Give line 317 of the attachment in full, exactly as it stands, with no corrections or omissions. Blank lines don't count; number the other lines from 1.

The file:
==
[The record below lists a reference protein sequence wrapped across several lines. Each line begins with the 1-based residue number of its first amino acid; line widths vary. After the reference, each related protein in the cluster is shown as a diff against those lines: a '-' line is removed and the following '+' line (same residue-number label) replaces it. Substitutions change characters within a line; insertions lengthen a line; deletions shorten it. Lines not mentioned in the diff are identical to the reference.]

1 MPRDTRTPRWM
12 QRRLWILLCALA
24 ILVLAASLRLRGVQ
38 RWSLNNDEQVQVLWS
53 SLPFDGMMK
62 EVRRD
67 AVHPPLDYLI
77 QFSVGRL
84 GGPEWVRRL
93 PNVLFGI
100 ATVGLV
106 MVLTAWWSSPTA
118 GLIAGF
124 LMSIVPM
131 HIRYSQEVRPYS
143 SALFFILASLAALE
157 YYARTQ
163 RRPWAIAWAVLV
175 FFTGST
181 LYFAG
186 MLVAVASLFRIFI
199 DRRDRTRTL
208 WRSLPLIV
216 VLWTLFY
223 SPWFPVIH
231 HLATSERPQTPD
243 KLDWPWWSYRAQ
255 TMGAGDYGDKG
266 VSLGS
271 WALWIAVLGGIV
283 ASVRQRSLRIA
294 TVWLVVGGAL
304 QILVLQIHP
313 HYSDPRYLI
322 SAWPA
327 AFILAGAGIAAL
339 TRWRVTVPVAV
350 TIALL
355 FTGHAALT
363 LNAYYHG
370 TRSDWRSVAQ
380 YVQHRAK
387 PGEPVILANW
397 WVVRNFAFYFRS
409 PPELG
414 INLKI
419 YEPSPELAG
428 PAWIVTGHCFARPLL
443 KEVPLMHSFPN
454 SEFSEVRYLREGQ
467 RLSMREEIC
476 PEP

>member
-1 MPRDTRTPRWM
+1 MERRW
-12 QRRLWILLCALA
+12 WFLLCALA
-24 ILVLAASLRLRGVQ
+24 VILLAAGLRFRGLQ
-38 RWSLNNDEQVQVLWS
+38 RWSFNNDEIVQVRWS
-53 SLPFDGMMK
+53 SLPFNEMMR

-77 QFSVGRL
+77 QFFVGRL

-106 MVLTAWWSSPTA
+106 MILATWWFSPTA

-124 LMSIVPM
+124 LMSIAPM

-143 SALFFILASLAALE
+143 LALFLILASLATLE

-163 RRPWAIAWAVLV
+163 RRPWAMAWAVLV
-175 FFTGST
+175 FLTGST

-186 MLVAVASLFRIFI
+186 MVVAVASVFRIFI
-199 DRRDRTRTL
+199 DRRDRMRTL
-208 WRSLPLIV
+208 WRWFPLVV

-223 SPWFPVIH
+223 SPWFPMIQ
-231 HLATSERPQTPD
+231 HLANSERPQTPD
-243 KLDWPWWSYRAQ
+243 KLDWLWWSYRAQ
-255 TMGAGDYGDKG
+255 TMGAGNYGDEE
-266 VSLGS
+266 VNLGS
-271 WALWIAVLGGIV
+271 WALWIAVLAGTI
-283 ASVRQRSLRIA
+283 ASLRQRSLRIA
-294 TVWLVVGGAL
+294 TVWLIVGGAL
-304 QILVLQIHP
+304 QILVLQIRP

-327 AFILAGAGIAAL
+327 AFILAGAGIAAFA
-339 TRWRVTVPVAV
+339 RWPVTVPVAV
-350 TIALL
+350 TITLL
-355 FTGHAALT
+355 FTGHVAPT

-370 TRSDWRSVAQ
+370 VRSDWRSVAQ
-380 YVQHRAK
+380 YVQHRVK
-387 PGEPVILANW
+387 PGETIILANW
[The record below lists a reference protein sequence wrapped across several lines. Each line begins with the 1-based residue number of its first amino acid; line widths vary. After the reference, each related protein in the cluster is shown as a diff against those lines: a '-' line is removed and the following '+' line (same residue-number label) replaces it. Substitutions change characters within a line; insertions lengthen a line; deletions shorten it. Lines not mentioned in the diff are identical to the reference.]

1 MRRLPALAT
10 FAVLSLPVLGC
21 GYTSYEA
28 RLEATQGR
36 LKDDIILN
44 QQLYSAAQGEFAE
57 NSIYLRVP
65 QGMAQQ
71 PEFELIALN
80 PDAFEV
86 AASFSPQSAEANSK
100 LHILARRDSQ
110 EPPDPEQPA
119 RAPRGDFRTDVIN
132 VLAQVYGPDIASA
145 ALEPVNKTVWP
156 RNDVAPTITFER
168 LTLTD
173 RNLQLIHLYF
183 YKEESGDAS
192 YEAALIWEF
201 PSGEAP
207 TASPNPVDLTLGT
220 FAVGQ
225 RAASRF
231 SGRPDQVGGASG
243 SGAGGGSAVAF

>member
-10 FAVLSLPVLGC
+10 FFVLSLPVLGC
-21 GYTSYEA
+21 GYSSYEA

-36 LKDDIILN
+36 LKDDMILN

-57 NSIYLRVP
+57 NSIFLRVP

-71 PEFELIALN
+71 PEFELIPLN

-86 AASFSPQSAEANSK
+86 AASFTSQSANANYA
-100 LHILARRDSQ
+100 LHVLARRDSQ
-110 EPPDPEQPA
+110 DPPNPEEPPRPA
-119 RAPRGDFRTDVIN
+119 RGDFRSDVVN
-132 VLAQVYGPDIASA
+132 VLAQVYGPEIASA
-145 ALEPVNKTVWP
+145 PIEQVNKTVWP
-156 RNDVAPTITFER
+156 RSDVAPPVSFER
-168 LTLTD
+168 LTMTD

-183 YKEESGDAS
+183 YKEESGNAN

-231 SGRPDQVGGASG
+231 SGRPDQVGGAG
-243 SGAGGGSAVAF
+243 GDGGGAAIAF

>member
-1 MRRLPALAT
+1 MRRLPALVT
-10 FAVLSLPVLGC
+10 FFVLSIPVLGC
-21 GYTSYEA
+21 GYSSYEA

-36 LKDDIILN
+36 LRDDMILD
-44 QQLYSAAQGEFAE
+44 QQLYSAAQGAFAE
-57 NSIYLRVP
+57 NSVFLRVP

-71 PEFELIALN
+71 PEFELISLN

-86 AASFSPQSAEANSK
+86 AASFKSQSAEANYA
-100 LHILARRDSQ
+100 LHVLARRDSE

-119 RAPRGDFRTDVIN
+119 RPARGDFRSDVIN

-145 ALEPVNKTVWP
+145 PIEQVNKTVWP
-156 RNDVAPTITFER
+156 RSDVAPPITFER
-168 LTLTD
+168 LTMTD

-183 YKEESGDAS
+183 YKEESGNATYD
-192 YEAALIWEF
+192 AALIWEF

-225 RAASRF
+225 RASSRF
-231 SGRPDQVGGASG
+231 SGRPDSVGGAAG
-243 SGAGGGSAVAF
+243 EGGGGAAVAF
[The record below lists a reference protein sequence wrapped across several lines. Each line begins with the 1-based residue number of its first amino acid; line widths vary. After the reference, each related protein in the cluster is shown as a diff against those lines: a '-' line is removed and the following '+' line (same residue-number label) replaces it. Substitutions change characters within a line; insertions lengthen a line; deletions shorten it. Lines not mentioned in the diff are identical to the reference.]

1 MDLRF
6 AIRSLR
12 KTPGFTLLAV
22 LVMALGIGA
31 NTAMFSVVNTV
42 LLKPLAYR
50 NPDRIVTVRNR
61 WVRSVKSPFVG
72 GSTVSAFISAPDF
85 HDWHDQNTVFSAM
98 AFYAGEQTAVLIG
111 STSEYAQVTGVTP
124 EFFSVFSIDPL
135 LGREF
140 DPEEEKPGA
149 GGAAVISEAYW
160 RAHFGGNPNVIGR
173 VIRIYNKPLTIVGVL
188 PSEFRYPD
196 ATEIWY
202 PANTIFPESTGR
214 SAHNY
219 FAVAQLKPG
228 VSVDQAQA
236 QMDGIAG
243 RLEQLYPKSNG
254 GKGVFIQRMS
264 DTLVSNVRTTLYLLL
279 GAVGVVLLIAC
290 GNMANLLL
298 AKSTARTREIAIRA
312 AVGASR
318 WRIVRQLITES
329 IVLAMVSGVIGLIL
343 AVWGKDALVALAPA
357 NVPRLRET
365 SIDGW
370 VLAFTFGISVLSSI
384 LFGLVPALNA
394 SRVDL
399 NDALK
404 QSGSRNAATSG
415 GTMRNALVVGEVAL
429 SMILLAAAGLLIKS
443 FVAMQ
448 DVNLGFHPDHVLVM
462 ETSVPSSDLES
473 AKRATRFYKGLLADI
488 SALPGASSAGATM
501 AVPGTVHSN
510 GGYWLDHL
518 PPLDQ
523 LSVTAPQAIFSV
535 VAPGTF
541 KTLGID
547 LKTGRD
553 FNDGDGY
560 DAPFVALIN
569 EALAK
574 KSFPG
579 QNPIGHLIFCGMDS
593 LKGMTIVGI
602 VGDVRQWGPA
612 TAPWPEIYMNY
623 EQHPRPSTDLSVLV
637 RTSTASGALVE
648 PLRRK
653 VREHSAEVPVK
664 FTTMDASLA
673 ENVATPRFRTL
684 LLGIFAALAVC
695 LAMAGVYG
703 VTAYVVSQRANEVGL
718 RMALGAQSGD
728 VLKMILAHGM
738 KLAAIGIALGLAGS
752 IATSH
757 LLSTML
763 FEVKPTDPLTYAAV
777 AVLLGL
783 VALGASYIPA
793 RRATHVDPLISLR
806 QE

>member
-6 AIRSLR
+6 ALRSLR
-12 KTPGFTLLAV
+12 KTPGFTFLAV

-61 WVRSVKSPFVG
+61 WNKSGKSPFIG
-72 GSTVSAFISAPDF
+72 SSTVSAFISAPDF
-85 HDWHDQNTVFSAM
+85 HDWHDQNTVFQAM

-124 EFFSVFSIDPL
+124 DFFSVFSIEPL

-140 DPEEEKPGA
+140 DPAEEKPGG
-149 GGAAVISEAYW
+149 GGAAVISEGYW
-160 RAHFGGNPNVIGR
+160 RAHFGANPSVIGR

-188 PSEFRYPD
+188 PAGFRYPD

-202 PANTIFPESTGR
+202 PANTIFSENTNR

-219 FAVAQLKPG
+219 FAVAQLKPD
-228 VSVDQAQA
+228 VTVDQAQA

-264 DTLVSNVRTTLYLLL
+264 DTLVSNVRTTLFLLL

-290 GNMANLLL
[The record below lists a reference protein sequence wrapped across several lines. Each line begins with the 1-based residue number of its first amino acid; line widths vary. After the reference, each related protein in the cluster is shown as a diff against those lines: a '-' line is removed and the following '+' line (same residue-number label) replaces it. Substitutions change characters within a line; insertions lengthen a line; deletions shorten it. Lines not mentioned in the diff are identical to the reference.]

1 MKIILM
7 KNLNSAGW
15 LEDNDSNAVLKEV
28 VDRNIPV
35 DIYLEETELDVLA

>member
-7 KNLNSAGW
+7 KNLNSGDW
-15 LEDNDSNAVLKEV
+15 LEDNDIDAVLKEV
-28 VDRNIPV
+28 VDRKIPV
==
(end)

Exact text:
+188 PAGFRYPD